The Rothiemurchus Estate has been very dynamic in its management for years, diversifying its offering to meet the changing demands of the land. Aside from the traditional estate activities of forestry and country sports, the estate offers various outdoor activities to tourists. This includes clay pigeon shooting, Land Rover tours, fishing, off-road segway, pony trekking, camping, caravanning, and more. Bearing the pros and cons in mind, Rothiemurchus also practises controlled deer culling both through profitable stalking and planned conservation.
On this ‘Forest to Fork’ experience, clients accompany the local stalker Peter Ferguson. Peter’s been the head stalker and conservation manager on the estate for many years. Peter comes from a local family and knows the ancient forest and nearby glens like the back of his hand. He’ll regale clients with stories of the local characters, the history of the estate, and also tell his guests all about the local flora and fauna.
Aimed to be an accessible stalking experience, Peter whisks you away in his Landy (4×4). It smells exactly as you imagine a stalker’s Land Rover to smell. Of leather, engine oil, and animal musk. There is also a hint of damp coat, the odour of various wet hunting groups sheltering from the rain has embedded in the fabric of the seats. The day is completely tailored to your preference. Peter will either take you out early in the morning or at dusk. This is when the deer are lower down in the hills and at their most active. The weather is the main decider on where you’ll go on the estate. A clearer day allows for a further trek into the various glens. Poorer weather will take you to the lower down woodland options. Either way, there will be an option suitable for the group to get a real taste for stalking.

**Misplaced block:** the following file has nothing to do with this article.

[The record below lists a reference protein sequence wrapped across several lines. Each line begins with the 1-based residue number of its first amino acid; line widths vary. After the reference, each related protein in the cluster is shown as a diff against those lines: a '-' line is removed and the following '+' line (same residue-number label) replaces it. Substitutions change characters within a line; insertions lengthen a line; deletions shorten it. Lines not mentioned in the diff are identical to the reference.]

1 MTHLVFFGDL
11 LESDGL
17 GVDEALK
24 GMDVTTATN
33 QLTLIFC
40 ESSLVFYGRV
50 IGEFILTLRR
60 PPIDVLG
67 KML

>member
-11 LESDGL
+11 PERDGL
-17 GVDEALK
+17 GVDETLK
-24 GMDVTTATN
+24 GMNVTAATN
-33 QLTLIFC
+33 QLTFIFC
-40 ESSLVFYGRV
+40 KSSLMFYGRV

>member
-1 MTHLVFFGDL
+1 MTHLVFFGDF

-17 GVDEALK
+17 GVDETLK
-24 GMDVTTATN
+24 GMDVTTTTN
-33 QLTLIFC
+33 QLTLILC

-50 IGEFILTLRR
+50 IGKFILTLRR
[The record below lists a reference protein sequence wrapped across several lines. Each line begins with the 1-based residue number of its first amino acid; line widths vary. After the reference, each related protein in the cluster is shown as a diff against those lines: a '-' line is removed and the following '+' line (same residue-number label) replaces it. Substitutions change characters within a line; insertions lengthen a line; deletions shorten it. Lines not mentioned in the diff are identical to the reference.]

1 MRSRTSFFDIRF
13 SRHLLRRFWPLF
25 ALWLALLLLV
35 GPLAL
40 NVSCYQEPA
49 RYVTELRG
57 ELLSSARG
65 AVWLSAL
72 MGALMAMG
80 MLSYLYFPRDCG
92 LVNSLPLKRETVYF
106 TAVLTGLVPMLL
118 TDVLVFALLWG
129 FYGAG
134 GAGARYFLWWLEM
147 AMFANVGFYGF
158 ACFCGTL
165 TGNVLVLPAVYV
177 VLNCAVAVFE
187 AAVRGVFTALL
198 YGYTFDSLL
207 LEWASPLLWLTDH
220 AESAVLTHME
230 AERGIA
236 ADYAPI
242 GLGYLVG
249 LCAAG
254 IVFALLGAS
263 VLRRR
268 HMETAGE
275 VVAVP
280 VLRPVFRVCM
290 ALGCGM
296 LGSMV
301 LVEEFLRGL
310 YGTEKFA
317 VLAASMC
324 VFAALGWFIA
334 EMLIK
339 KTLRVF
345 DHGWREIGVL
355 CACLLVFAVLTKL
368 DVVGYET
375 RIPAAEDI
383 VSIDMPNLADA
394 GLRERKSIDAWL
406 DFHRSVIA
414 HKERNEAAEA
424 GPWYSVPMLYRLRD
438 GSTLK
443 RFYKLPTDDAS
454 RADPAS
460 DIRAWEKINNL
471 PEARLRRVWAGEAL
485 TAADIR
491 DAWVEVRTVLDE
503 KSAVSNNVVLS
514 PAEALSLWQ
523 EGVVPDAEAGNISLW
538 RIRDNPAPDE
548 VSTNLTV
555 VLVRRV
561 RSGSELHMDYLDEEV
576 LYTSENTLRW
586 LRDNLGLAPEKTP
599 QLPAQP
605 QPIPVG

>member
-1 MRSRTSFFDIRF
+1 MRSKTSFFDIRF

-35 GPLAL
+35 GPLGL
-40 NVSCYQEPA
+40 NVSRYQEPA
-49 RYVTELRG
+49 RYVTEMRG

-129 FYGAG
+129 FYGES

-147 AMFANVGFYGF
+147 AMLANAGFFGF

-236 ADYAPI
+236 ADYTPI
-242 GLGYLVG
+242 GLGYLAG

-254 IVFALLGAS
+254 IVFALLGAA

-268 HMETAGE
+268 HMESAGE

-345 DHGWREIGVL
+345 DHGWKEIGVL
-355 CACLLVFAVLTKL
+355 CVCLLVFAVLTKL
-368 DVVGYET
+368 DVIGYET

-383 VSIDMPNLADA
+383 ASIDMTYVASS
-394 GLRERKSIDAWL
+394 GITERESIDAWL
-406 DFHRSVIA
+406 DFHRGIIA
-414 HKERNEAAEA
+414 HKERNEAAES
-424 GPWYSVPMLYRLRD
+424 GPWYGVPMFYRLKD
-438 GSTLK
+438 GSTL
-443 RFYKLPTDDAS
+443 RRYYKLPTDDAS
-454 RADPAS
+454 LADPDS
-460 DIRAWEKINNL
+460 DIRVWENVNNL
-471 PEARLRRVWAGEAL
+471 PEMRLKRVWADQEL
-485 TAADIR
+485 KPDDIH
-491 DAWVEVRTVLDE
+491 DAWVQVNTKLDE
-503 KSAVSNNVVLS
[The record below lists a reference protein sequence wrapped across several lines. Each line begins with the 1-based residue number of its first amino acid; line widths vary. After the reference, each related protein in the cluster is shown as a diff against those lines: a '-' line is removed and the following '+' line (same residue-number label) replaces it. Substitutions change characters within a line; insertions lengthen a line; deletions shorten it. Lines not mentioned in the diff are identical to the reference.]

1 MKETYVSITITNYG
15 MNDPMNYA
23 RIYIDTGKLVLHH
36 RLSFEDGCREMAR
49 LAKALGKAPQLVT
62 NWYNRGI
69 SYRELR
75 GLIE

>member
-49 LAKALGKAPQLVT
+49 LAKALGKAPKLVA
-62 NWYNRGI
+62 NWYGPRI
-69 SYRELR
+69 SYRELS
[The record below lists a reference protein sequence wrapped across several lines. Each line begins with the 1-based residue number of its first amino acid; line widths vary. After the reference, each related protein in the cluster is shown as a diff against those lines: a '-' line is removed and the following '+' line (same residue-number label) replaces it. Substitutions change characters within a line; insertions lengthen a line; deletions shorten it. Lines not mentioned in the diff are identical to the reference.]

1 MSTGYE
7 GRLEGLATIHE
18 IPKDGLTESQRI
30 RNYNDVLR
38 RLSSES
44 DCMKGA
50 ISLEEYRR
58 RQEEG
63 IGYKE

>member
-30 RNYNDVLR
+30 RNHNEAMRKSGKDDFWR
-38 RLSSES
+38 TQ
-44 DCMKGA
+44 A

As the name suggests the experience with Peter is aimed to deliver the whole process; from the stalking in the forest right to the finished product on the plate. The level of involvement is entirely up to your client’s tastes. Before or after the guided stalk, Peter will take his guests to experience shooting a rifle in a controlled environment. Taking turns everyone will get a shot at taking aim at the target and releasing the trigger under Peter’s close guidance. For some, this may be their first and only time shooting a firearm.
An optional activity includes a visit to the venison larder. Any deer shot on the estate is recovered to the larder. It’s here that the initial processing begins and the meat is matured for several days before butchery. Next up is a meet and greet with the estate’s in-house butcher Brian. To demonstrate the butchery, Brian will use a deer shot earlier which has been sufficiently matured to show how to extract and handle the best cuts from the carcass. Like the rest of the experience, this can be as interactive as desired. Guests can learn how to do a bit of butchery themselves, or watch the master at work.
Further optional add-ons include a venison tasting, whisky pairing, and cookery school. Once matured and butchered, there is the option to purchase the venison shot on the day of the experience. Eating it on the final night would be a wonderful and unique way to mark the end of a memorable holiday in Scotland.
Pricing from: £480 for 4 people
Duration: 1/2 day – 2 days